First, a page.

It’s been nearly 30 years since leaded gasoline was banned but its pernicious effects live on. Exposure to car exhaust from leaded gasoline has collectively stolen 824 million IQ points from some 170 million Americans.
That’s the recent finding by psychology researchers at Duke and Florida State universities, who calculated the cumulative effects of lead exposure nationwide.
Once in the bloodstream, lead can find its way into the brain by crossing the blood-brain barrier. From there, it can erode brain cells. And even a little lead can cause a lot of problems: Health experts say there is no safe level of lead exposure.
Using publicly available data on leaded-gas use and childhood blood-lead levels, the researchers determined the lifelong burden of lead exposure for every person in America in 2015.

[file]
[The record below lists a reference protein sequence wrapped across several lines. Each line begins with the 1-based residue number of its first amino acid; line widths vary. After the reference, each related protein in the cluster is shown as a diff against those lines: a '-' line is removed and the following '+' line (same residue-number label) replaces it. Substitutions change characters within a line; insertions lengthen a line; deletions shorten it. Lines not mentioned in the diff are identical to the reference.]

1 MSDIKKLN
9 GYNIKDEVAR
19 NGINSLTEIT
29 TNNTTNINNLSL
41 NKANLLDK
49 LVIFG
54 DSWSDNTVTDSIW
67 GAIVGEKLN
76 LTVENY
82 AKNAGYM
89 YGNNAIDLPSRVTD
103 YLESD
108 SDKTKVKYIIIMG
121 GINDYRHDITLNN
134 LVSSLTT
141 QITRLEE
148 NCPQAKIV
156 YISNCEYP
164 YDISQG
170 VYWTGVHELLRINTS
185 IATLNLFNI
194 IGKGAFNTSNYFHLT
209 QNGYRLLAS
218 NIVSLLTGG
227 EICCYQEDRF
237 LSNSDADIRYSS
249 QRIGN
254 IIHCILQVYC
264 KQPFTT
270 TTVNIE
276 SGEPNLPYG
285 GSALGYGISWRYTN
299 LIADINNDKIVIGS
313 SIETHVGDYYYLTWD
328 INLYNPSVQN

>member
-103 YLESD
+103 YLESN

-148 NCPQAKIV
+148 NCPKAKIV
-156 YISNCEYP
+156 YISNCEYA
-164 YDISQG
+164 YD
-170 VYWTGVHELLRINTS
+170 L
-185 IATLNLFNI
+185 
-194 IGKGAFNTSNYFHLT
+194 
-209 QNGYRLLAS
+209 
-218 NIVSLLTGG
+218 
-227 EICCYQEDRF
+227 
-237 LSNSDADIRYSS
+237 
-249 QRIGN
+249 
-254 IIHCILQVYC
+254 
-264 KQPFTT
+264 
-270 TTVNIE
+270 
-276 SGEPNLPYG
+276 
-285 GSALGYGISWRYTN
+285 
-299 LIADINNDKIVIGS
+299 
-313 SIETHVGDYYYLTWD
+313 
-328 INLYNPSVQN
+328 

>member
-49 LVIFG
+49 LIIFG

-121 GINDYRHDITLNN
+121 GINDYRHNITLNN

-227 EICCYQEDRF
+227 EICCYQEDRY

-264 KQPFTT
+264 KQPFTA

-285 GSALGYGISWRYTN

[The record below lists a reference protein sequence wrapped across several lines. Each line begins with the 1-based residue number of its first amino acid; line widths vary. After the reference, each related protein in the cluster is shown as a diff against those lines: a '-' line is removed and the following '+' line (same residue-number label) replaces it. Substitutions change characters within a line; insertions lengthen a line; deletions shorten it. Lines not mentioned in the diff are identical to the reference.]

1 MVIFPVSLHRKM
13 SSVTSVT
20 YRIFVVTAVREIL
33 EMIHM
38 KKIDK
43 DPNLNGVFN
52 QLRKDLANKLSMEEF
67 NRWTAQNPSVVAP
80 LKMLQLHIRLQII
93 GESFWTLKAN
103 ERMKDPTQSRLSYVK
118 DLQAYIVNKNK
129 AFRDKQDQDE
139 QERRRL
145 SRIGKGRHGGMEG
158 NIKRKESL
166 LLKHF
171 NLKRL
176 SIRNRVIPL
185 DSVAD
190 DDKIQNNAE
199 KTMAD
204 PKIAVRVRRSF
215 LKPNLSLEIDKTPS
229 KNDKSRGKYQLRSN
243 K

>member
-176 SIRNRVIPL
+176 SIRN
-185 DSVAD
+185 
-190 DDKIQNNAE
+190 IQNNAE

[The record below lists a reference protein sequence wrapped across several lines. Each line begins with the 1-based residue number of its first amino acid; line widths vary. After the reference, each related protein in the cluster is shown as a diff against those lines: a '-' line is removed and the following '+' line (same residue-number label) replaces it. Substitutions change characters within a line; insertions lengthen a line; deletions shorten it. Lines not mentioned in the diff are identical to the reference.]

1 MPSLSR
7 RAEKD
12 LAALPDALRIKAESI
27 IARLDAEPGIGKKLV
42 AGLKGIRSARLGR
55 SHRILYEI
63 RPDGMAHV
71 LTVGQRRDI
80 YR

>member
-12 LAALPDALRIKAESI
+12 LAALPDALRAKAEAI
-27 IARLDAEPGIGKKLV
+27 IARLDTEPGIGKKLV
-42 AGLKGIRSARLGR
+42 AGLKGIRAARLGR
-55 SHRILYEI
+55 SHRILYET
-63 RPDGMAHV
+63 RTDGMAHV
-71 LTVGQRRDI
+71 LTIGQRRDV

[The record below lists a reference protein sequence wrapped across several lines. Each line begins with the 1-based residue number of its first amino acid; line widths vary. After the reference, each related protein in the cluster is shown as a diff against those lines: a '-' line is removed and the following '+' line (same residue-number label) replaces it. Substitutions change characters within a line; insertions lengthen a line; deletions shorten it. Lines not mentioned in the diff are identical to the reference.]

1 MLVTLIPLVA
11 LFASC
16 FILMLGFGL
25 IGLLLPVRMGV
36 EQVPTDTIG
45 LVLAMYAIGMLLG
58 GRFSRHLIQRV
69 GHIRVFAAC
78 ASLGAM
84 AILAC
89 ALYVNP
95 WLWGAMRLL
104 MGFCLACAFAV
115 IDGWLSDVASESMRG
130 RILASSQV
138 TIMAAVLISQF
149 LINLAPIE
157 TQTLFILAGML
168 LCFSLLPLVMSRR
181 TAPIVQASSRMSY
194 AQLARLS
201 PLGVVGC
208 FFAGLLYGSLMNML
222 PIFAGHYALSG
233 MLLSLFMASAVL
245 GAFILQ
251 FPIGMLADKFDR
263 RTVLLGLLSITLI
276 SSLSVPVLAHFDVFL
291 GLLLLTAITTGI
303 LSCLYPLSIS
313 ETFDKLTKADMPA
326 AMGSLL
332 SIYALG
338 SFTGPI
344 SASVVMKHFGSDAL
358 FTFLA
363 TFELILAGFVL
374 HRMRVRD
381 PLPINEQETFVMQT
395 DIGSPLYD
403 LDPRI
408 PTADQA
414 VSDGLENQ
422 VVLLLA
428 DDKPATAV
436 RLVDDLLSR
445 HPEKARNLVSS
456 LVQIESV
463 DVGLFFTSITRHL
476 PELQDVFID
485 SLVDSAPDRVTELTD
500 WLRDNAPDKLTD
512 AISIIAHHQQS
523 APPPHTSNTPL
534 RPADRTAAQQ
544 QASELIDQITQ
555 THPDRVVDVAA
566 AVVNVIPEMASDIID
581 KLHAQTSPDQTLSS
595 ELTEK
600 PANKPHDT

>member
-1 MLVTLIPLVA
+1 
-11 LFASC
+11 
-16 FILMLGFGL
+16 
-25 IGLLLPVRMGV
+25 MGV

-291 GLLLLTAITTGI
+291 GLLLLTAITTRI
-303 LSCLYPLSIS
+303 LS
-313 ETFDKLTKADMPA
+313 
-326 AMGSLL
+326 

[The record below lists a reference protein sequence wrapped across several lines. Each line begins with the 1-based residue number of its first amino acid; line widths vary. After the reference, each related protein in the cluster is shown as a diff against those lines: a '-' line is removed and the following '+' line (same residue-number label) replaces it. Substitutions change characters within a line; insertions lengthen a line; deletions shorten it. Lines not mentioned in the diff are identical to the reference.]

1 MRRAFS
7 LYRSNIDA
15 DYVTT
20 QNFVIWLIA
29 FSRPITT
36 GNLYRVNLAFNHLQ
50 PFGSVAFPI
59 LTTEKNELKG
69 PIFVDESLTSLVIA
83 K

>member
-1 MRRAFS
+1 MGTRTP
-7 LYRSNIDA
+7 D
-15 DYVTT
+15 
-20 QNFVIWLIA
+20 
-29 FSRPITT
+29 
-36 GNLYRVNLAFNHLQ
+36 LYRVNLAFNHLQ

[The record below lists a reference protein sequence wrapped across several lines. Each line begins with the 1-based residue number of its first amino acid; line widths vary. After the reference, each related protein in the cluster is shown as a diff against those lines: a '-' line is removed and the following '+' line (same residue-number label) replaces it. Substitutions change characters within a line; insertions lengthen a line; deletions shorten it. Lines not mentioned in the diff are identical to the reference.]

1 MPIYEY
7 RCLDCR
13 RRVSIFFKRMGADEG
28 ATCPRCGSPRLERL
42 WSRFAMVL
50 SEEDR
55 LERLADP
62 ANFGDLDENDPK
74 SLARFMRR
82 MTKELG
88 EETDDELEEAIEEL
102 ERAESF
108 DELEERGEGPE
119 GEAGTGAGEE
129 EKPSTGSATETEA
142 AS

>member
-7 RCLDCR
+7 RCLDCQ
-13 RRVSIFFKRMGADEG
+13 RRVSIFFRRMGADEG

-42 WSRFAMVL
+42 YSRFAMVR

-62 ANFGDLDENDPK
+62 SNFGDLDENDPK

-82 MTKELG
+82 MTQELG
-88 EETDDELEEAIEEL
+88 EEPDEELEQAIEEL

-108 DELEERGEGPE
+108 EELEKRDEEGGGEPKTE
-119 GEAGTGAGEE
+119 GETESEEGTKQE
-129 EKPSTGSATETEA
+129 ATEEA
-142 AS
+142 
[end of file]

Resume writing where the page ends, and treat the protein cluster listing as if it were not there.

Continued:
Lead’s assault on collective intelligence surprised even the researchers. Virtually everyone born in the 1960s and 1970s had some level of lead exposure — most of it due to vehicle emissions. Half of the U.S. population — some 170 million people — had clinically concerning levels of lead in their blood as children. The researchers determined that likely resulted in lower IQs and a higher risk of long-term health problems such as higher prevalence of cardiovascular disease and mental illness in adulthood.
Individually, lead exposure led to an average IQ loss of three points per person. For those born in the mid- to late 1960s, the toll may have been six IQ points. For children with the highest levels of lead in their blood, the toll may be more than seven IQ points.
Younger people have no doubt benefitted from elected officials getting the lead out — of gasoline, that is.